Impact of the fungal quorum sensing molecule farnesol on human innate immune cells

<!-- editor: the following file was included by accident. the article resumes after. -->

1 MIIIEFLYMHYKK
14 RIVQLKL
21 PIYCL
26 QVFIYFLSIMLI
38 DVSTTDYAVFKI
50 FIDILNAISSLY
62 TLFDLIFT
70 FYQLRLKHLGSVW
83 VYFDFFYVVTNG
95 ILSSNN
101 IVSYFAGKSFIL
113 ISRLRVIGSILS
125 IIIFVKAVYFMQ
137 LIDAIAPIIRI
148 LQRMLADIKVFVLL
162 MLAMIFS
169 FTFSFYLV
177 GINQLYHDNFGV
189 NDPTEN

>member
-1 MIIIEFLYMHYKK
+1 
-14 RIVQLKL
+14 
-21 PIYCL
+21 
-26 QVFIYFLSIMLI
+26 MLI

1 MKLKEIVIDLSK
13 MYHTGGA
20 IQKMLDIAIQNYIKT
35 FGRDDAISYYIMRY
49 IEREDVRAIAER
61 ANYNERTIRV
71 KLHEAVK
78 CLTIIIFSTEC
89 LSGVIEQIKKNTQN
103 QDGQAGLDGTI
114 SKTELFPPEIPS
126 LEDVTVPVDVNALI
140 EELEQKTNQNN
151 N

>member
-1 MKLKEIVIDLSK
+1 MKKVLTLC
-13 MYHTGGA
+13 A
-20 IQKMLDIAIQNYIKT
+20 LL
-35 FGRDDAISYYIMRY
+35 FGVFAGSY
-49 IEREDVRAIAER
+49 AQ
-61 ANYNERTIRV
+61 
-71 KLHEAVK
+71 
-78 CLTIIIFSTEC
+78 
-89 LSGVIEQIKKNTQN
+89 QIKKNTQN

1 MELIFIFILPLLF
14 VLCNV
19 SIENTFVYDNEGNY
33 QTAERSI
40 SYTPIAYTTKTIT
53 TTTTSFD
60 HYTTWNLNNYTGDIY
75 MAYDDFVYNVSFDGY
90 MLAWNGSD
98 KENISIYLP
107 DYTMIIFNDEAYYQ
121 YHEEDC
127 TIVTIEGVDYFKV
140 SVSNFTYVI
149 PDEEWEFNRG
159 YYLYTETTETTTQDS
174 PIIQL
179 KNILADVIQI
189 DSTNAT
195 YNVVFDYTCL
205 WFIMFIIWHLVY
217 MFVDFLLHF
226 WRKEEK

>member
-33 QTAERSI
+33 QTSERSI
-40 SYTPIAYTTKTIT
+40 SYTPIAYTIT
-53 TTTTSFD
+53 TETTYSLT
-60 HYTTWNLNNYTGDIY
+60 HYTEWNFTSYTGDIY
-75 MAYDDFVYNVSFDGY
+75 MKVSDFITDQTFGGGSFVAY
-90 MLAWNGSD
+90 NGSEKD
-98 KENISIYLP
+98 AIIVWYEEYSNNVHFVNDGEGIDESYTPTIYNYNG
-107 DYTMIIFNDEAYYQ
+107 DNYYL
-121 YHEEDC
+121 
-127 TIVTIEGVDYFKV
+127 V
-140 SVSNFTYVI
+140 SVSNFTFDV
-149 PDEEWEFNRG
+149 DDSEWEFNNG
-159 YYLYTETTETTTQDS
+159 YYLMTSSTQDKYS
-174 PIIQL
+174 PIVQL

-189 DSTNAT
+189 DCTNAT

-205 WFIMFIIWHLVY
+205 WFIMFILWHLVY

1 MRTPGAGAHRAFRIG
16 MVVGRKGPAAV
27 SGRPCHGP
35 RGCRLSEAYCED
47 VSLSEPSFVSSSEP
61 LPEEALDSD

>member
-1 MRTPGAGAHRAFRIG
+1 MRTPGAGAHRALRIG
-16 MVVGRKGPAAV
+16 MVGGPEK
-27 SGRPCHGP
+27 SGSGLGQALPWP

Quorum sensing (QS) is a cell density-dependent mechanism that affects microbial metabolism and gene expression. In fungi, the QS phenomenon has first been described for the opportunistic pathogen C. albicans, which produces farnesol as a QS molecule to regulate virulence determinants. Aside from controlling morphogenesis, the impact of farnesol throughout the infection process has been only partially elucidated. The aim of this study was to unravel the impact of farnesol on innate immune cells important for fungal clearance and protective immune response. Therefore, neutrophils, monocytes and dendritic cells (DC) were investigated concerning phenotype and effector mechanisms. Farnesol activated neutrophils and monocytes, reflected in an enhanced expression of activation markers on the surface of both immune cells and in an increased release of proteolytic enzymes by neutrophils and pro-inflammatory cytokines by monocytes. This low-grade activation was not sufficient to influence fungicidal activity of neutrophils and monocytes towards C. albicans. The greatest impact of farnesol was found on the differentiation process of human monocytes into mature DC. Substantial changes were observed to the differentiation phenotype characterized by reduced expression of markers important for maturation and antigen presentation. Furthermore, farnesol influenced the release of a variety of inflammatory cytokines and chemokines, wherein the secretion of Th1-inducing cytokines such as IL 12 were markedly reduced. Limitations in mobility and a reduced T cell stimulatory capacity of DC generated in the presence of farnesol were ascertained and suggest an immunomodulatory function of farnesol. Altogether, this study promotes the ability of farnesol to act as a virulence factor of C. albicans by influencing innate immune cells to promote inflammation and dampening the Th1 response which is essential for fungal clearance.